We have not been good at differentiating between Russia as a country, the Russian people and Vladimir Putin. Russian society as a whole has been kidnapped by its president. Mr.Putin could be congratulated for the swiftness of action, but he knows it is not that difficult to kidnap a physically frail, mentally vulnerable society, which has been fatigued by years of reforms/corruption/robbery/humiliation. To use Judo as a metaphor: a weak, beaten up Judo-fighter who has just come out of a series of fights stands no chance against a rested, well coached one, who is in superb shape. No wonder that the weak, led by a natural instinct of survival, let down their arms and seek the cover of the powerful and strong.
The west did not understand, that the "poison" leading to Russian society's breakdown was being fed, and we did fairly little to administer an antidote. We did almost nothing to help counter the aggressive way in which Vladimir Putin has changed Russian society and gradually turned it against the west. Did we respond properly and with wisdom to the cry for help by crowds who stand for democracy and freedom, while it was still possible? Did we support those who understand that the future of Russia lies in a society and an economy governed by the rule of law, where checks and balances are real, where competition is the road to success?
No, we did not.
Back in the days of the cold war, the west made serious efforts to engage with the societies of Eastern Europe, including Russia. The west had a dialogue with those societies, today there is none. There was an effort to explain the realities of democratic societies. Through popular culture, rock music, literature sent over the airwaves and later satellite television there was a communication with the masses. Radio Free Europe, BBC, Deutche Welle was everywhere, opening a window to the real world for millions and millions. The propaganda machines of the illiberal regimes Eastern Europe and the Soviet Union could not cope with this. Fashion, consumer goods were all messengers of a better life, of respect for the individual.
There was a serious engagement with the elites as well. The message was subtle but hard: we respect you, we appreciate you, we want to work with you. The cultural elites of Eastern Europe and Russia wanted to be part of a "global scene", even if this entailed risks of persecution and prison terms. It did not matter: they would take their punishment and walk into the sometimes inhumane and terrible prisons knowing that they are taken seriously by their peers in the free world. They cherished the solidarity and friendship of authors, directors, writers, actors and dancers in the west, which meant the world to them. There was serious a dialogue, with the Russian middle class, which even if battered and weak, still had a stance and had strong views about a better, freer, richer and liberal future.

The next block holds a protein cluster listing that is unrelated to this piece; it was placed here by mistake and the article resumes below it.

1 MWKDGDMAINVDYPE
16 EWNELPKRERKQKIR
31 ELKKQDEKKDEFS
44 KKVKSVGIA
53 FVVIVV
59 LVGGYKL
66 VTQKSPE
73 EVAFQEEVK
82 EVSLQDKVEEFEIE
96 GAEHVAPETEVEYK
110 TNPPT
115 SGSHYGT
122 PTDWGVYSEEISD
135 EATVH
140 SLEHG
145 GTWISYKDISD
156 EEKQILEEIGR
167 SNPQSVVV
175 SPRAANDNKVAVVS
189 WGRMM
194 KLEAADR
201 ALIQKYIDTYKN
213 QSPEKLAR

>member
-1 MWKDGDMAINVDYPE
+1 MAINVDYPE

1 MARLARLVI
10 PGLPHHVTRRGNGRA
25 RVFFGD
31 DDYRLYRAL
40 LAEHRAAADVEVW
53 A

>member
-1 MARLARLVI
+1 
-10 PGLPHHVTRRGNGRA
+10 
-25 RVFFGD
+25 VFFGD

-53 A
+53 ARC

Business contacts and political relations, however important, do not build the fundaments of long lasting relationships. Human contacts and networks, and personal experiences are where you establish mutual respect and create the foundations which can survive a crisis and conflict.
The Russian public's reaction to the invasion of Ukraine is a sign that we are now faced with a society, which is brainwashed, perhaps, even more than during Soviet times. Russians live in the artificially created universe of Vladimir Putin, in a glass dome, which we have not made serious efforts to penetrate. He dominates the airwaves in a sophisticated and complex manner. His political ancestors in the Soviet Union would be proud. He has in his 15 years of reign silenced almost all independent TV stations or newspapers. He has a sophisticated and nationalistic propaganda machine to influence and control the minds of Russians inside Russia and in neighboring countries. He has silenced the voice of civil society. He has also created a global network of TV channels and NGOs, well-staffed and financed and sophisticated. Like in the past, the Russian propagandists have a detailed and tailor made plan for each country that matters.
We have no such plan for Russia.
It is time to engage with Russians of all levels. We must find a way to communicate with the man on the street, with the political, economic and cultural elites. We need to be strategic and smart. Russians would listen, if we would find a way to get to them, if we made sincere and respectful efforts to shatter the glass dome of mental isolation. There needs to be a serious dialogue. We must build on the fact that Russians want to be respected by the rest of the world, first and foremost by Americans and Europeans. There are inroads to their minds, if we just had the courage and perseverance.
It is an enormous challenge to win back the hearts and minds of Russians. This is a far greater challenge than imposing sanctions. It is however doable.
Paul (McCartney) and Ringo (Starr), any ideas?